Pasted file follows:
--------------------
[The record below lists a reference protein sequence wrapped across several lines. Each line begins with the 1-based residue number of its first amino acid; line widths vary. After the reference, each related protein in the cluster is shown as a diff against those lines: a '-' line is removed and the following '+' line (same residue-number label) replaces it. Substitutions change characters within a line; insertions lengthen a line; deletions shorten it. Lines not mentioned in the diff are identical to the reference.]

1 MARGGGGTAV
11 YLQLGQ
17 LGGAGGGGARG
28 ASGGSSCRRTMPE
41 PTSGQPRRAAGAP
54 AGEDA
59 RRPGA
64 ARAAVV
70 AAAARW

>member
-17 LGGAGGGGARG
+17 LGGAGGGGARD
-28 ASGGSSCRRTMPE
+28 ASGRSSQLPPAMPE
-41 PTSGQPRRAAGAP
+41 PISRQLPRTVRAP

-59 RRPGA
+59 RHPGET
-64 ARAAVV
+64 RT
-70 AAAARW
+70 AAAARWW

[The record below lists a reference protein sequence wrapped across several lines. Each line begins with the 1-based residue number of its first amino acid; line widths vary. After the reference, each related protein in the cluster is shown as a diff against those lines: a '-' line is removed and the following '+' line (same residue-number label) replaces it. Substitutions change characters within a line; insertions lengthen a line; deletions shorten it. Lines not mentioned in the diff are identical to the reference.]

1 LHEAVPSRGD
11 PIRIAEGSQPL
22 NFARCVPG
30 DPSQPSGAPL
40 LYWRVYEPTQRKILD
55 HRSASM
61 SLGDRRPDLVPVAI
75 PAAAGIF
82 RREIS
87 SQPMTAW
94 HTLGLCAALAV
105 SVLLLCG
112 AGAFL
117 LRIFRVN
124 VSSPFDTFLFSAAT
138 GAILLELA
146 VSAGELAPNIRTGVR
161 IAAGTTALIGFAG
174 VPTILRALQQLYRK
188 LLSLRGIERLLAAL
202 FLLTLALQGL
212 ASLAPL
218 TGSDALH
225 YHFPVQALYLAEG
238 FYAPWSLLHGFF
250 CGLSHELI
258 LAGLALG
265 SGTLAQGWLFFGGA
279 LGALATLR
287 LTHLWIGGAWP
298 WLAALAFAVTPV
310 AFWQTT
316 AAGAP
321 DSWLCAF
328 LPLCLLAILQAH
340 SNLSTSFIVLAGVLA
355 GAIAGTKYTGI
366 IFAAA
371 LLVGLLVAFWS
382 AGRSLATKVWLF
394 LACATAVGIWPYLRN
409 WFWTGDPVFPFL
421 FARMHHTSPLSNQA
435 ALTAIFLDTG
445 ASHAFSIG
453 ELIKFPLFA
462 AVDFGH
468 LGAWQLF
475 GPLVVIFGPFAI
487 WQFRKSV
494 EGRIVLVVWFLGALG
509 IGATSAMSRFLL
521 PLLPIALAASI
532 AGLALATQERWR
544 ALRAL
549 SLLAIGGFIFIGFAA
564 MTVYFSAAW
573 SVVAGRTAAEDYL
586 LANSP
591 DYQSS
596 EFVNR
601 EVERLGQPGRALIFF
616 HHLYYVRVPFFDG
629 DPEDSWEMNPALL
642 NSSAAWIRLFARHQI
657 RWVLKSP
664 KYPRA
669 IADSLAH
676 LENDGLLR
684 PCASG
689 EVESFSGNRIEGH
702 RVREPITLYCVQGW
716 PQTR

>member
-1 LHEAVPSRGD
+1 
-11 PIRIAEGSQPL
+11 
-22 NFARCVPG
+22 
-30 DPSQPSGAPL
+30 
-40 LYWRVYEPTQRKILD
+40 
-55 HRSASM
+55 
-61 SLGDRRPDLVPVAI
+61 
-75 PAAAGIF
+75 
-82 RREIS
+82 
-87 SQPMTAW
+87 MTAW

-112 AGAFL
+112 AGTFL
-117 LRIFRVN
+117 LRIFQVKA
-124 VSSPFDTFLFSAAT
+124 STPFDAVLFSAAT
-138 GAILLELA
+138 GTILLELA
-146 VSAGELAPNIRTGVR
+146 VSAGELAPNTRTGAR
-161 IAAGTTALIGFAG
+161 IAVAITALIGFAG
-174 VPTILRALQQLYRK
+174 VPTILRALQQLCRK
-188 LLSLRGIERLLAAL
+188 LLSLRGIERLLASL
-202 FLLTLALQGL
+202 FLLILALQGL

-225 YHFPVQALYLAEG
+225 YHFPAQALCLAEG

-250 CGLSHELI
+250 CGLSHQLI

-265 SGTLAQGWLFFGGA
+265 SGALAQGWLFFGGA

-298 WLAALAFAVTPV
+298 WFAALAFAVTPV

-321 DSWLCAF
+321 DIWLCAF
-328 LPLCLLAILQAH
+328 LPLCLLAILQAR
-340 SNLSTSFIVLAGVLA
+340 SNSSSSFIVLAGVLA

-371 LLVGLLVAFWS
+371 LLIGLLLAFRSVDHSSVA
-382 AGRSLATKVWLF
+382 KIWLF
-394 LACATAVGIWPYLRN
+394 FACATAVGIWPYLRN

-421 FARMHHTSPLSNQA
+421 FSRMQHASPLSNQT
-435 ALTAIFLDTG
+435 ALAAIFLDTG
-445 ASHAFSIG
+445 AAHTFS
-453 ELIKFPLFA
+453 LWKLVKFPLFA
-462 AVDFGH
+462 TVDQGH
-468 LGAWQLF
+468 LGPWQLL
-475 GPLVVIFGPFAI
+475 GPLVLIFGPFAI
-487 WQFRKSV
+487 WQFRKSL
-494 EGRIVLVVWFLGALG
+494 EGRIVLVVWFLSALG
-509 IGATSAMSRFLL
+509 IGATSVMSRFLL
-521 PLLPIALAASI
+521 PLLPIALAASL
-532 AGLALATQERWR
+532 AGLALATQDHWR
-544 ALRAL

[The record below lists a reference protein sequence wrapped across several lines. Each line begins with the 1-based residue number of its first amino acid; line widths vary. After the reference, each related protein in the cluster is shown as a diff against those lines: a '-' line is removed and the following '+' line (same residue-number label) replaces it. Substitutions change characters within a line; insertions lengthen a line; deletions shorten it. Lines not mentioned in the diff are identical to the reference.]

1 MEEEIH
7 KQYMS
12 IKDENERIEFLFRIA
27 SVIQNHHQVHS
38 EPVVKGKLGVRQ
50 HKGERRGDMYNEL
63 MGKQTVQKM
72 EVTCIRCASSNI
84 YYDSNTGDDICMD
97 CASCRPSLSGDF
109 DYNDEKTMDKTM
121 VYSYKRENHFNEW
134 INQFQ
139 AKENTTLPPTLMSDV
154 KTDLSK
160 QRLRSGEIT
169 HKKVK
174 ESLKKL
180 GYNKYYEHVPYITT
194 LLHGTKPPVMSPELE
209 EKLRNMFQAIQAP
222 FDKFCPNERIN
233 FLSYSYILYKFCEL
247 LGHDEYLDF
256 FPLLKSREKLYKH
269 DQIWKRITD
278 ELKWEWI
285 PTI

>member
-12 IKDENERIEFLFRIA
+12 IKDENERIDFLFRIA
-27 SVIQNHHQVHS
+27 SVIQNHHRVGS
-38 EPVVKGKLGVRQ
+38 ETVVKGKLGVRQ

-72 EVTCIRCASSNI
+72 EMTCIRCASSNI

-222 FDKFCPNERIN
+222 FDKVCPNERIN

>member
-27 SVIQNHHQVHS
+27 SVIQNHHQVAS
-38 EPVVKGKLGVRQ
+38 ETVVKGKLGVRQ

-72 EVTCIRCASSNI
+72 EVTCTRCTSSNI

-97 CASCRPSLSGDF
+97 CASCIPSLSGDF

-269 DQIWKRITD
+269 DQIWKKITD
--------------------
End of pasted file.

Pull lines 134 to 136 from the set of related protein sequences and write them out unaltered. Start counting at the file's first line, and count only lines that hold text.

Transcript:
+188 LLSLRGIERLLASL
-202 FLLTLALQGL
+202 FLLILALQGL